Calcification Front

Abrupt transition zone between the osteid seam and the older mineralized bone

Bone Resorption

(removal) osteoclasts secrete lysosomal enzymes (digest organic matrix) and acids (convert calcium salts into soluble forms). Dissolved Matrix is transcytosed across osteoclast, enters interstitial fluid and then blood

Control of Remodeling

controlled by Hormonal mechanisms that maintain calcium homeostasis in the blood, and Mechanical and gravitational forces

Hormonal Control of Blood Ca2+

Calcium is necessary for
Transmission of nerve impulses, Muscle contraction, Blood coagulation, Secretion by glands and nerve cells, Cell division

Parathyroid Hormone (PTH)

primarily involved in hormonal control; released when blood levels of ionic calcium decline, increased PTH stimulates osteoclasts to reabsorb bone, releasing calcium to blood. Osteoclast break down old and new matrix. As blood concentration of blood rises


when blood Ca^2+ levels are too low


high blood levels of Ca^2+, can lead to undesired deposits of calcium in blood vessels, kidneys, and other organs


also been known to influence density by inhibiting osteoblast

Response to Mechanical Stress

second set of controls regulatong bone remodeling; Wolffs Law

Wolff's law

A bone grows or remodels in response to forces or demands placed upon it; Observations supporting Wolff's law:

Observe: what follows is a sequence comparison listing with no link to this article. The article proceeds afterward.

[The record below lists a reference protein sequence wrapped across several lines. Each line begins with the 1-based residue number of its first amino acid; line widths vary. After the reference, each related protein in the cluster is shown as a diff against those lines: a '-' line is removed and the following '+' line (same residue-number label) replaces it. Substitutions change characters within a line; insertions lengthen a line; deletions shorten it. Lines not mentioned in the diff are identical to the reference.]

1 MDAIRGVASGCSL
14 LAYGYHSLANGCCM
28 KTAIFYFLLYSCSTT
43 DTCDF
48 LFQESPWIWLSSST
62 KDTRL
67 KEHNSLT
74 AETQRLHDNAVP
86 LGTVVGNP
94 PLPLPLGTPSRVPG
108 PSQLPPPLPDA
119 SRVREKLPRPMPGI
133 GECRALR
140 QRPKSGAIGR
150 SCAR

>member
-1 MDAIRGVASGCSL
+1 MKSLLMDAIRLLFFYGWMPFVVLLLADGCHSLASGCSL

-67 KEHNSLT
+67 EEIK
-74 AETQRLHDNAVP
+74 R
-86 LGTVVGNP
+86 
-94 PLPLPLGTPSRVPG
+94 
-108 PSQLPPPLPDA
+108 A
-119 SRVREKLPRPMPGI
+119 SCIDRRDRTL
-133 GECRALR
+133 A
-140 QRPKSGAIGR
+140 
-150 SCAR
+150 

(1) Handedness (right or left handed) results in bone of one upper limb being thicker and stronger
(2)Curved bones are thickest where they are m

Bone Anatomy and Bending Stress

body weight transmitted to the head of the femur threatens to bend the bone along the indicated arc, compressing it on one side (converging arrows on the right) and stretching it on the other side (diverging arrows on left). Because these two forced cance


breaks; excessive intake of vitamin A appears to increase fracture risk in some; Classifications: (1) Position of the bone ends after fracture [nondisplaced fractures - the bone ends retain their normal position, displaced fractures - bone ends are out of

Fractures (2)

all fractures can be describes in terms of location, external appearance, nature of the break

Fractures (3)


treatment for bone fracture involving realignment of the broken bone ends

Closed (external) Reduction

bone ends are coaxed into position by the physicians hands

Open (Internal) Reduction